A Wiltshire town that became an informal focus of mourning for British soldiers killed in Afghanistan won royal recognition on Wednesday as the government confirmed the end of repatriations at a nearby airbase.The picturesque town of Wootton Bassett is near the Royal Air Force’s Lyneham base where soldiers’ bodies are flown back to Britain. It gained national status as sombre crowds lined the streets as military funeral convoys passed through.Prime Minister David Cameron said the town would be known as Royal Wootton Bassett in recognition of its inhabitants’ role in honouring the dead.”Their deeply moving and dignified demonstrations of respect and mourning have shown the deep bond between the public and our armed forces,” Cameron told parliament.
Mary Champion, mayor of Wootton Bassett, said the royal title was a great honour. “Whilst we have never sought recognition for our simple act of respect, I am certain that this will serve to reinforce the pride and gratitude we feel for the members of our armed services,” she said.The processions will end in September as military transport planes switch from Lyneham ahead of the base’s final closure at the end of 2012, the Ministry of Defence said.Lyneham’s operations and 2,500 staff are transferring to RAF Brize Norton some 25 miles away under cost-saving plans first announced in 2003.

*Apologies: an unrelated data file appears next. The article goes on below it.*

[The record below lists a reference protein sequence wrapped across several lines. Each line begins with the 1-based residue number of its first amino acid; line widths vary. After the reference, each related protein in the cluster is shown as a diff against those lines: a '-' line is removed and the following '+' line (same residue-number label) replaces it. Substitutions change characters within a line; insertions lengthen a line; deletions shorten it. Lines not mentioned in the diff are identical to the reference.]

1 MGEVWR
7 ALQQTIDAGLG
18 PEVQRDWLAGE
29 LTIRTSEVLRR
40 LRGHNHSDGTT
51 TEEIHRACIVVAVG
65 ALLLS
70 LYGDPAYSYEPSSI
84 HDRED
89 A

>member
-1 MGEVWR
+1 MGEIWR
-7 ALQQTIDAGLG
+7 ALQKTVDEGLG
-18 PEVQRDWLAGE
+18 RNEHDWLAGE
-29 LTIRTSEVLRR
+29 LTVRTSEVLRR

The repatriation ceremonies peaked in 2009 and 2010, the two most deadly years for British forces fighting Taliban insurgents in Afghanistan as they suffered more than 200 deaths, fuelling public disquiet over the level of fatalities.Cameron announced last year he wanted to pull the bulk of Britain’s 9,500-strong force out of the war zone by the end of 2014, in line with an international aspiration to give Afghans full control of their security.An Islamist group caused a media outcry in 2010 when it said it planned to march through Wootton Bassett to protest the loss of civilian lives in Afghanistan, but called off the demonstration after the government threatened to ban it.Wootton Bassett will be the first royal town created since King Edward VII gave the title to Royal Tunbridge Wells in 1909. The only other royal town in England is Royal Leamington Spa in the Midlands, granted the accolade by Queen Victoria in 1838 – Reuters